The Poy Sang Long Festival in Chiang Mai

The Poy Sang Long Festival takes place each year between March 20 and mid-April in many temples in North Thailand. It is actually more a ceremony than a festival.  In Chiang Mai there are two temples where this ceremony takes place. The festival is essentially Shan or Tai Yai and means “ordaining the beloved sons”. Young boys from 7 to 14 years old go to the temple to be ordained as novices. They will learn the tenets of Buddhist teaching and the self-discipline required of a monk. After being ordained they will stay in the monastery for a period of time that can vary from a week to many months or more.  Usually, a large group of boys are ordained at the same time.

 

Novices at the Poy Sang Long Festival Wat Ku Tao
Poy Sang Long Festival Wat Ku Tao

Poy Sang Long is a very colourful and interesting ceremony. For the duration of the event the temple grounds are bustling with activity during daytime and in the evening. Family and friends of the boys are there as well as many visitors. There are food stalls and there is music and entertainment. They boys are carried around the temple on the shoulders of their older male relatives. In Chiang Mai the ceremony lasts three days and follows more or less below schedule. In Mae Hong Son province the ceremony sometimes takes 4 or 5 days. On the first day, “Rup San Long” day, the boys are the focus of family feasting and gift giving before they are escorted to the temple to have their eyebrows and heads shaved and be ritually cleansed and anointed by bathing in sacred lustral water. They are dressed up as princes. The parade to the temple is accompanied by the shrill of flutes, the beat of drums and the clash of cymbals as local musicians give their support and respect to the boys.  In the procession, each boy is accompanied by three attendants: one to carry him, another to shelter him from the sun with a tall gold umbrella, and the third to guard the precious jewels.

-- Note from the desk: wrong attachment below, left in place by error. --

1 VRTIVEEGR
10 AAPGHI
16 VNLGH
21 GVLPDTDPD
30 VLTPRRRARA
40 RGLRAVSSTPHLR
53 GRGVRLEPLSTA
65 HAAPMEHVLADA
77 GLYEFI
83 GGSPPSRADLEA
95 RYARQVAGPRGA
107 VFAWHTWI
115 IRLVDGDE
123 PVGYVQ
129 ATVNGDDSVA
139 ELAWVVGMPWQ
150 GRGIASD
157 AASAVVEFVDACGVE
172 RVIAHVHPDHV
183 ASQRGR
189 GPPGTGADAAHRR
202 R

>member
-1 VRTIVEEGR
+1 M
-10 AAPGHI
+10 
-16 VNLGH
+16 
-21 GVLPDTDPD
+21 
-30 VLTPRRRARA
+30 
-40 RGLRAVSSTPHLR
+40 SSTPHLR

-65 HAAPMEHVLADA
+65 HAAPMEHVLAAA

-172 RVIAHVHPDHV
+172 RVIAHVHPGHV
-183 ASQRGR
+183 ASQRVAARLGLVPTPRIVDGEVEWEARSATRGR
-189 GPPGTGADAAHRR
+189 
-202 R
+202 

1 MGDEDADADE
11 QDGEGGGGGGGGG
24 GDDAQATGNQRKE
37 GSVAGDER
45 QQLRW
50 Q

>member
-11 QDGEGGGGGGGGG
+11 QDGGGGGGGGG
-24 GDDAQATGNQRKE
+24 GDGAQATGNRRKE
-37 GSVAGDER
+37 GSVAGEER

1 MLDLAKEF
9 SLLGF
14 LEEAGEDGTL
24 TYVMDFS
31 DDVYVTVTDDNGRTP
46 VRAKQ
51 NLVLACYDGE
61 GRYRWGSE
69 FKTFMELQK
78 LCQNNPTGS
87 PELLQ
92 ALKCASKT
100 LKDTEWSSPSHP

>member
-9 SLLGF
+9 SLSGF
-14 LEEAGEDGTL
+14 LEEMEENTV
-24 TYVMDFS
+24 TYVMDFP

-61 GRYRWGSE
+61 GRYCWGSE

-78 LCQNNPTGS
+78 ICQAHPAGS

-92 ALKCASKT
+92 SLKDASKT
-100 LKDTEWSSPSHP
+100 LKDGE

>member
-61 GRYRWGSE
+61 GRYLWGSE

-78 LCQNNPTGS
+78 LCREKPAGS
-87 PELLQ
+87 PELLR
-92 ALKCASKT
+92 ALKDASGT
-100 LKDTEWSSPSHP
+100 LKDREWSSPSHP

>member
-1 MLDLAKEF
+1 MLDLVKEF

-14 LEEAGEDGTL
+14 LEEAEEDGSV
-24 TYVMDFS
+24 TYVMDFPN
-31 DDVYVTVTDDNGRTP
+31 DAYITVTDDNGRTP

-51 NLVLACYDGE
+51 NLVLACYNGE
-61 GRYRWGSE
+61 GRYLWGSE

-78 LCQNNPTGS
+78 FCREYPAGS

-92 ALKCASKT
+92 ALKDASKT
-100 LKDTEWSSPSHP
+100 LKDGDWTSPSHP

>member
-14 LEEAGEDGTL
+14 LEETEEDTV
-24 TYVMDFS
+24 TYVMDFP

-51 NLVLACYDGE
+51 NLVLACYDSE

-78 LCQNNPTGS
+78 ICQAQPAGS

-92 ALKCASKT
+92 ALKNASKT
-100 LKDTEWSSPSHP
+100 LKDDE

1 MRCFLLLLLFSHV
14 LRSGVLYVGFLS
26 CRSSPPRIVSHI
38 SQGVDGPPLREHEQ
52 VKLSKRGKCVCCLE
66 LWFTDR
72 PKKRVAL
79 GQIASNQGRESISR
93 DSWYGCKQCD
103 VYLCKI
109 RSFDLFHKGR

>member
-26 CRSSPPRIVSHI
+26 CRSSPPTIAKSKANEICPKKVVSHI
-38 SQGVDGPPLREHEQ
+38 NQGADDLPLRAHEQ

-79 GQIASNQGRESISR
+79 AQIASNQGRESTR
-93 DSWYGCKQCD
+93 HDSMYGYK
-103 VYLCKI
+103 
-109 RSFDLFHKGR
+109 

Smiling novice Poy Sang Long Wat Ku Tao
Wat Ku Tao Poy Sang Long

On the second day, “Kham Kaek” day, the young boy wears a snow-white turban and is again the center of family feasting and dancing. Once more he will parade to the temple, with his dancing and drumming entourage, to offer gifts to Lord Buddha and the resident monks. The third day, “Hae Khrua Lu” day, is the day of ordination. This day begins with the procession of the boys to the temple for ordination. At the temple, the boys ask permission to be ordained from the senior monks. Once accepted, the boys then take vows, change the princely attires to yellow robes and become full novices.

In Chiang Mai there are two temples where the Poy Sang Long Festival takes place: Wat Ku Tao and Wat Pa Pao. Wat Ku Tao usually has more than 50 boys involved. The event at Wat Pa Pao is usually smaller. The parade on the last day is really worth seeing.

Monks shaving the head of novices at Poy Sang Long at Wat Ku Tao
Shaving Poy Sang Long at Wat Ku Tao